TSF deploys aid team to Lebanon after Beirut port explosion

TSF deploys aid team to Lebanon after Beirut port explosion

07 August 2020 | Alan Burkitt-Gray

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Télécoms sans Frontières (TSF), the industry’s aid charity, sent its team to Lebanon this morning to provide comms assistance to rescue teams after Tuesday’s explosion.

At least 137 were killed and more than 5,000 were injured in the explosion, believed to be caused by ammonium nitrate that was stored in a warehouse in the port.

“We’ve deployed a team in collaboration with the United Nations Disaster Assessment and Coordination (UNDAC) teams and the United Nations Office for the Coordination of Humanitarian Affairs (UNOCHA) to provide reliable communications in the area of the disaster,” Monique Lanne-Petit, director of TSF, told Capacity this morning.

At the moment, the local telecoms networks remain unreliable, and electricity is provided almost only through generators, she explained.

In the picture, TSF’s Marta Moreton Arancon is seen at Pau airport – the city where TSF is based – on her way via Paris with the rest of the team to Beirut this morning.

TSF said its connections will facilitate the coordination of UNDAC’s search and rescue teams working to assist the victims of the disaster, as well as the assessment operations.

The assessments include not only an evaluation of the damage caused by the explosion, but also the environmental consequences and risks linked to the chemicals released during the accident, which are threatening the health of Beirut’s inhabitants.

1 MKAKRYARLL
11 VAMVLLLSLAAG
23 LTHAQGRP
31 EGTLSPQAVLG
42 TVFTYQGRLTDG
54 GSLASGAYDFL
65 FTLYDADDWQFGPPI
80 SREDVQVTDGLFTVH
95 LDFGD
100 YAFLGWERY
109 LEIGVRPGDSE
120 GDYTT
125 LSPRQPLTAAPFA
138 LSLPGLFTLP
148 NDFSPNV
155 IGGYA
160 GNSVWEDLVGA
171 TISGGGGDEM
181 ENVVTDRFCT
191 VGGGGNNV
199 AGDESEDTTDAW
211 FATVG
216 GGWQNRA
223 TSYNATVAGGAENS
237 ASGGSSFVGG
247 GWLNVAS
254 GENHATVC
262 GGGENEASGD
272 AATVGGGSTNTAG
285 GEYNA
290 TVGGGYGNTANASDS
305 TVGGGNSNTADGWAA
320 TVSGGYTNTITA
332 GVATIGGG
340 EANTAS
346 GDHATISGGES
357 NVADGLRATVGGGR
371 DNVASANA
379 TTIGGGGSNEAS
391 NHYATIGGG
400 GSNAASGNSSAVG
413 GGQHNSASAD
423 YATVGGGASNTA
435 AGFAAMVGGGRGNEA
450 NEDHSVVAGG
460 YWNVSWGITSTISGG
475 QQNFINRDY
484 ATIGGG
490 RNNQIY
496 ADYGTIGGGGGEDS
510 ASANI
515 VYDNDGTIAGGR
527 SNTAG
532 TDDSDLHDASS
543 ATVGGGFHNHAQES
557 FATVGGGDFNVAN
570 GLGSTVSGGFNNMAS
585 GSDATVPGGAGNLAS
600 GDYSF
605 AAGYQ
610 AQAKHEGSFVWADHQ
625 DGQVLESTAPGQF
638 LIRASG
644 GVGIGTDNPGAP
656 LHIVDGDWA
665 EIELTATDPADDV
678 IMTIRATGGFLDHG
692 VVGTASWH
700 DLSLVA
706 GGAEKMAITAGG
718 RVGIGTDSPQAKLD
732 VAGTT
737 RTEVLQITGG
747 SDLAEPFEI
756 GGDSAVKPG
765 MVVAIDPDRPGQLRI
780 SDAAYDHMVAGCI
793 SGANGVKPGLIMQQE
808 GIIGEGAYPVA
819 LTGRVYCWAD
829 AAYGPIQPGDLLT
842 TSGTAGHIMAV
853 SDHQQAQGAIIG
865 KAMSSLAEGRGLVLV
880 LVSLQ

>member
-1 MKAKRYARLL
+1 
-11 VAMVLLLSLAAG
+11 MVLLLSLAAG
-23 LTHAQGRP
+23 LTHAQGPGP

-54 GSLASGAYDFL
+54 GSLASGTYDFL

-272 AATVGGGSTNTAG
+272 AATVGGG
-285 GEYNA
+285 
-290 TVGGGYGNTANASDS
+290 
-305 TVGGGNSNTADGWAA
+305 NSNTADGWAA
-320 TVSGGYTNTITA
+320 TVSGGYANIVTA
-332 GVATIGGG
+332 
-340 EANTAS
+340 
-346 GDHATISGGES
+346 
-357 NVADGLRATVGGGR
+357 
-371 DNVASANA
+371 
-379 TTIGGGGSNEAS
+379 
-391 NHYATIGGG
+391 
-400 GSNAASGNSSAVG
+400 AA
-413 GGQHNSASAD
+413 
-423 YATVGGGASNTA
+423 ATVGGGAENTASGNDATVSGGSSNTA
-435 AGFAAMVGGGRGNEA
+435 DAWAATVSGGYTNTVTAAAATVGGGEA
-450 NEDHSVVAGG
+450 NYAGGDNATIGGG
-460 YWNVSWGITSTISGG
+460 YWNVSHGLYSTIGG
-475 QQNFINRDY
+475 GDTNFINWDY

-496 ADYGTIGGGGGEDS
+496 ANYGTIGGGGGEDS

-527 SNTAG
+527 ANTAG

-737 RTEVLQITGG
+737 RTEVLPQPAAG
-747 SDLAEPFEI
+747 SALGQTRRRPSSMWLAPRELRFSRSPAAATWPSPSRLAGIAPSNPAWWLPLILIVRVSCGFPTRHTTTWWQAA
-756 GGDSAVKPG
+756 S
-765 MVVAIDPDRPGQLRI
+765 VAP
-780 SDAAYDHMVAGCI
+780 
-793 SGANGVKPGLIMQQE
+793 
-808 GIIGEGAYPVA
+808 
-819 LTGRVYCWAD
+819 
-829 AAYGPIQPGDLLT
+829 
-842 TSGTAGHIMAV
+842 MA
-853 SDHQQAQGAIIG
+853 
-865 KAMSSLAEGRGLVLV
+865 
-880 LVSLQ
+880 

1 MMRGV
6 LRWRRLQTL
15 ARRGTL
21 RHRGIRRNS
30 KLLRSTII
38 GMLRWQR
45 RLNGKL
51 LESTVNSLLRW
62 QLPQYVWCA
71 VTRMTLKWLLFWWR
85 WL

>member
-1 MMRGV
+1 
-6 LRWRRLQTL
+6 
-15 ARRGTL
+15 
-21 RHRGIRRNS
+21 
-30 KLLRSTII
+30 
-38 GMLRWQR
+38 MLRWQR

In addition, since the Beirut port is only partially operational, there may be a significant impact on the delivery of humanitarian aid to support the over 300,000 people made homeless by the disaster.

Finally, TSF should also provide connectivity to the UNOCHA regional office, which is situated in the area of the explosion and has been badly damaged.

TSF is working with several humanitarian organisations and governments are sending teams on the ground to support all the relief operations.

Lanne-Petit said: “To be effective and quick, all these require strong coordination, which can be ensured only through reliable telecommunications. In a situation that is still unclear, TSF support will be essential to ensure humanitarian support can be provided as fast as possible.”

Members of the telecoms industry can support TSF and its work throughout the world by going to https://www.tsfi.org/en/support-us?set_language=en. Capacity will keep readers updated on the progress of TSF’s mission.

Capacity is also planning to report on the disaster’s effect on local and subsea telecoms and data infrastructure.